I wasn’t passing through like all the other visitors, hence I was fortunate to be treated very kindly by my hosts, a mother and son. I was sometimes invited to join them for meals or to meet their family and friends. Naturally I found ways to repay their kindness.

Some evenings we sat at the doorway and watched the sun going down or watched that crazy reality TV show at night (which most local folk seemed to watch), while sipping a hot drink with our coats on to keep warm. Qeta also showed me the traditional way of cleaning the Quinoa grain which was scooped from a sack at the local market. I imagined she had also schooled her children in the same way and I appreciated that she also thought it useful to teach me. Qeta and her son helped me in my learning of the Spanish language as they patiently entertained my efforts to communicate. They also gave me books which allowed me to learn more about the local area.

But the time was coming for me to leave. My room, which I had grown used to, had no view. It served a purpose as I needed some introspection. For about an hour each morning the room filled up with a golden light as the sun hailed its rays through the amber-glassed window on one side. The other side had a window which was partly covered with white paint. It faced onto a roof top platform upon which a few extra rooms were built.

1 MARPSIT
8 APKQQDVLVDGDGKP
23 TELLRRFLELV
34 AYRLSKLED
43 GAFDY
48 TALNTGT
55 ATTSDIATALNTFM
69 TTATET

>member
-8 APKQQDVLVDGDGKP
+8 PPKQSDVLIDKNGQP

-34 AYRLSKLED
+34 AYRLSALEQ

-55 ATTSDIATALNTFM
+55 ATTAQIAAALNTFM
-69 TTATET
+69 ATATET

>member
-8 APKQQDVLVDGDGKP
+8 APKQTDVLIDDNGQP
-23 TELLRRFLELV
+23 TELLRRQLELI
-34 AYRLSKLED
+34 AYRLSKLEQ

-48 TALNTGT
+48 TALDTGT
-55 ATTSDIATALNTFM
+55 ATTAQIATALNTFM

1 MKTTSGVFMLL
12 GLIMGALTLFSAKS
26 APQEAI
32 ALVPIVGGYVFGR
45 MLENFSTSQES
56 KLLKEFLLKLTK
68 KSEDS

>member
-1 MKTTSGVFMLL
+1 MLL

Irish Womans Journey in Peru

Irish Womans Journey in Peru

My room was between floors and the very top part of that window had a sliver of a view to the platform above. A few lines of clothes usually hung along there and it was not usual for folk to come right up to the window, until one night when a group of young boys came to stay in the room next to mine. They were boisterous, giddy and busy hovering at my window and door (which also had glass). I had no peace. I took out pages of a magazine and busied myself taping up the glass in the door and windows. I regretted to complain to Qeta and while I know she did put in a request on my behalf it appeared there was little she could actually do. For two nights this was the way.

On the third day, deprived of sleep, I went to visit La Casa Del Abuelo, the new hotel on the other side of town, where I had made acquaintances only the week before. I asked for help with finding a more suitable accommodation amongst their friends or family for an agreeable rate for possibly four or five weeks.